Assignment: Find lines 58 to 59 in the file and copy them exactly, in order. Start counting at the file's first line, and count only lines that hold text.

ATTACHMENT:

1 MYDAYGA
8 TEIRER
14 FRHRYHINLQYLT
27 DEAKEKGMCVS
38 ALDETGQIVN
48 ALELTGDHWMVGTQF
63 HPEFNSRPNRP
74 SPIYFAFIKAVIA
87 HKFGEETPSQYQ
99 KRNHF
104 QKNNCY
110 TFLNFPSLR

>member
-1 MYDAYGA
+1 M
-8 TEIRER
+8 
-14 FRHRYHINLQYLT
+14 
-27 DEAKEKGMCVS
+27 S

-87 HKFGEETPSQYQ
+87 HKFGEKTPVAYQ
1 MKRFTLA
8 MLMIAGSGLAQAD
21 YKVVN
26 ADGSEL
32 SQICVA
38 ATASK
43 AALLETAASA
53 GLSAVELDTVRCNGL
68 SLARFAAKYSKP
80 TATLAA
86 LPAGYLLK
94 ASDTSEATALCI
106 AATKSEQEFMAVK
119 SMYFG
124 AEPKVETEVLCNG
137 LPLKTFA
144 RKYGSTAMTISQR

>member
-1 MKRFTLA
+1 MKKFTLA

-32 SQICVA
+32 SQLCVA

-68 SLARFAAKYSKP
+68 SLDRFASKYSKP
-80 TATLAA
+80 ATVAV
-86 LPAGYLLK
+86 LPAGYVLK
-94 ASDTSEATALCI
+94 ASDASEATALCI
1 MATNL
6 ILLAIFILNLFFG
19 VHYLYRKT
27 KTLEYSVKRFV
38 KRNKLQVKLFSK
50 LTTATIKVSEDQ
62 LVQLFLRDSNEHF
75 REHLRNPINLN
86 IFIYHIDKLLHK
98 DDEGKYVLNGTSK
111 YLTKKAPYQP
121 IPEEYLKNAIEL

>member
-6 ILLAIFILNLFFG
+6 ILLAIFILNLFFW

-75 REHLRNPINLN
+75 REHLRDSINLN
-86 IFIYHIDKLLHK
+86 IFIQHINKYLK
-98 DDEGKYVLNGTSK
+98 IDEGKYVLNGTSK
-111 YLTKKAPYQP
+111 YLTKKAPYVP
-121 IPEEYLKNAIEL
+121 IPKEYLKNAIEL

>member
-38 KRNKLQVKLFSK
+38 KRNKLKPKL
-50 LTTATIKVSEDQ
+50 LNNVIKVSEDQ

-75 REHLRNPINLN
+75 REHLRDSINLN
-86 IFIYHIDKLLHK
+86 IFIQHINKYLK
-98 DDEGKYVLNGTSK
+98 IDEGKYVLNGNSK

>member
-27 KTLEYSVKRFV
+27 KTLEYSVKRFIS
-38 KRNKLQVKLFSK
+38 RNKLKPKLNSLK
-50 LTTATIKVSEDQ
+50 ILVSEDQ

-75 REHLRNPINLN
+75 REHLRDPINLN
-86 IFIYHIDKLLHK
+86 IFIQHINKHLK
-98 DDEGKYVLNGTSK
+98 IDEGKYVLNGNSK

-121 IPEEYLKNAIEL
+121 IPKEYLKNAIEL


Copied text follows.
38 KRNKLQVKLFSK
50 LTTATIKVSEDQ